(Big laugh.) Well, the actual Apocalypse is a little hard to do on television. But we're working through those things! So, yeah, that's the idea. We're going to explore the family histories and interpersonal relationships of all of these characters, and all of them are feeling the pressure of history and the pressure of the past.
In keeping with that idea, it's a frightening prospect to have Thunderbird on the show, when you know he's most famous for dying shortly after Giant-Size X-Men in 1975. Should we prepare ourselves for a giant-size bummer in Thunderbird's future?
If you're asking if Thunderbird is immediately doomed, the answer is no. That said, when you see him in the pilot, he's the level-headed guy, right? Which is not who he is in the comics. But one of the fun things to explore is, what's the relationship of this guy to the Thunderbird of the comics? Getting into some of his internal turmoil, and how did he come to be this guy, and what's he dealing with internally, and what anger does he have ... that's the thing about his character. What a way to exit, man! We're kind of trying to be conscious of that, while at the same time not just randomly killing off our characters.
We learn in the pilot that the two Strucker children are both mutants. Lauren's had her powers for years, while Andy is discovering his for the first time, which is the big thrust behind why the family is on the run. Are you leaving the exact nature of Andy's powers purposely vague at this point?
It's definitely part of the mystery. In my own thinking about powers and stuff, and the way we geek out when we're reading comics and we think about what it would be like to have powers ... one of the things that you see in the pilot is, what does it feel like? Nobody ever talks about the powers. Does it hurt? I guess they talk about it with Wolverine in [the first X-Men movie], when he says it hurts every time, but that's really the only time they address that question. Is it fun? The other thing I thought about is when your powers manifest, they don't come with a label. It's not like somebody pops up and says, "Hey! You can do this!" When we think about powers on the show, what's the organic relationship between this person as a living, breathing human being, and their power? The idea is that what your power is and what you can do is influenced by who you are as a character.
If you're Lauren Strucker and you can push molecules together, but you're a 17-year-old girl and you're hiding [your powers] from your family and you're kind of afraid, then your power manifests itself as shields. But in another person who had a different emotion, and someone who is a further evolution of Lauren with a different emotional life, that power might be able to manifest differently. She doesn't have the power of shields. She has the power of pushing molecules together, and that manifests itself as shields. Similarly, Andy has this power where he starts ripping things apart. What is that? We can call it a telekinetic destruction field, but to me, that's less interesting than him having to explore it and him having to understand what specifically he's doing. What's the relationship of his power to Lauren's power? How does that work?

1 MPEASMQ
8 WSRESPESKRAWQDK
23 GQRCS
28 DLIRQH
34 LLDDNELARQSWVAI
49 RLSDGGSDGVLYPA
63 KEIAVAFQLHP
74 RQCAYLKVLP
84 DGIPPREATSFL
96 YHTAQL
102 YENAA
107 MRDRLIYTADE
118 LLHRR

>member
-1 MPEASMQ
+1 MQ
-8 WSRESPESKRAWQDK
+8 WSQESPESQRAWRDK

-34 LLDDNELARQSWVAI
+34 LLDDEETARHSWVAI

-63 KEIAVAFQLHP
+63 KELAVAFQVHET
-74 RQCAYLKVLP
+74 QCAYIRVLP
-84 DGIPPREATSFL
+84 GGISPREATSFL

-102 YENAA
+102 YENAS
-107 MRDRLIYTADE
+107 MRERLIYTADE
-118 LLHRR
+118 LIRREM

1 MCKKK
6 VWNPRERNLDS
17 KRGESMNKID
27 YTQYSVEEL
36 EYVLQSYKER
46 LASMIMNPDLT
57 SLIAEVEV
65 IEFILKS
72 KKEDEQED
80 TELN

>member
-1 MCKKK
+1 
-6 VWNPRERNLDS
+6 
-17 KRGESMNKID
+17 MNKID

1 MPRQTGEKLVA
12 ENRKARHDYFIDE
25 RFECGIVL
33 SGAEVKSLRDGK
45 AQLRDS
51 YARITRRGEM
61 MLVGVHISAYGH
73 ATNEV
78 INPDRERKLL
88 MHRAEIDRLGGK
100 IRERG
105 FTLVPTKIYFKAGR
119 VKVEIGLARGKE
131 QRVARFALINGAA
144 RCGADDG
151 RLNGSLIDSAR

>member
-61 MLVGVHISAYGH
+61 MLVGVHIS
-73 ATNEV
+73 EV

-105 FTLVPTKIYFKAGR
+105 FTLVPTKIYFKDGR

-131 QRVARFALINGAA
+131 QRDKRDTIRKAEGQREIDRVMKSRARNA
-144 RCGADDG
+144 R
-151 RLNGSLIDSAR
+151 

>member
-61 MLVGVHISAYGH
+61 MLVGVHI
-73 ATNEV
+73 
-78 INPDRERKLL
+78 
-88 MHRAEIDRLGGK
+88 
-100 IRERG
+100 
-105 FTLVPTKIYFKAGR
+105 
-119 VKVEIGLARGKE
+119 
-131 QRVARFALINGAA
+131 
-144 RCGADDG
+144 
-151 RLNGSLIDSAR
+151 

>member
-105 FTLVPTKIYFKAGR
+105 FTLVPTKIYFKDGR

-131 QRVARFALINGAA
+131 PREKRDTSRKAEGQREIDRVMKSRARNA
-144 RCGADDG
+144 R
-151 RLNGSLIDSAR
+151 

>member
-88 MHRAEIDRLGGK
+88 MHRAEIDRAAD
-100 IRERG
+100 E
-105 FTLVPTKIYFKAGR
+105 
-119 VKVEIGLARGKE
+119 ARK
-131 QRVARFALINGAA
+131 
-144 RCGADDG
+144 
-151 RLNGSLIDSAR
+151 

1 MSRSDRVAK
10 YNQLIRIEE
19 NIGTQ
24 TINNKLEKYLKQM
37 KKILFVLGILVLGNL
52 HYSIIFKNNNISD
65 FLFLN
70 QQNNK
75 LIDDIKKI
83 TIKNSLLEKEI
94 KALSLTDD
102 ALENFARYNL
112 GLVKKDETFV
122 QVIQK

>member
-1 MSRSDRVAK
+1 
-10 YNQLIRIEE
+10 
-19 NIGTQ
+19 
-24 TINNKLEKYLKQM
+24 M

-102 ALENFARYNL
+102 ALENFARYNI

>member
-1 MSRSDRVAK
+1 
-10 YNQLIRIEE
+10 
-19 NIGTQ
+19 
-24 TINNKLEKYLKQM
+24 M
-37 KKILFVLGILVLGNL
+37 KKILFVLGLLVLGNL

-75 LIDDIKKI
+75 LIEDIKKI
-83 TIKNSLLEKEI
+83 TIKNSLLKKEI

There are generations of comic book and superhero history where characters get a power and they understand it almost perfectly from the moment they get it, unless it's [the TV series] Greatest American Hero from the early 1980s. But to me, everyone's favorite part of Spider-Man is when he learns how to be Spider-Man. Once he knows everything, it's still fun, but it's super fun to see him learn how to use his powers.
What's the story behind securing the animated X-Men theme song as a ring tone?
Honestly, we did it initially as a joke for the cut. Then we were like, "No, we have to do this." We were told we couldn't do it, and we basically said, "No, really, this needs to happen. We're doing this." It's one of those things where there aren't a lot of those battles you get to win when you're making a network television show, but that one? We knew it cost more money than a regular ring tone, but it's so much fun so we're doing it. Pay the money. (Laughs.) I was very happy we got that.
Is it a one-time only or is the ring tone of the season?
It might reoccur! We don't want everyone to just be waiting around for it.
How did the Stan Lee cameo come together?
We moved heaven and earth to get him in there. The morning we got him, one of our co-executive producers texted me in the morning and told me Stan Lee was in town for a comic book convention. We went to the convention to get him on the show, and they told us, "He flies out at four. If you can shoot him in two hours, then you can have Stan Lee in the show." We didn't have that location. We didn't have anything. We were just like, "OK, it's a bar? Do anything you can. We have to get the bar. We have to get the actor out of bed and bring him down here to put the costume on. We have to shoot the scene in 20 minutes!" We went down there, we shot the scene, Stan Lee was like, "Thanks very much!" Then he rode off to get on a plane. That's the kind of thing where I think people sometimes underestimate the degree to which we, who make the show, are just another group of fanboys trying to make something happen by the skin of our teeth.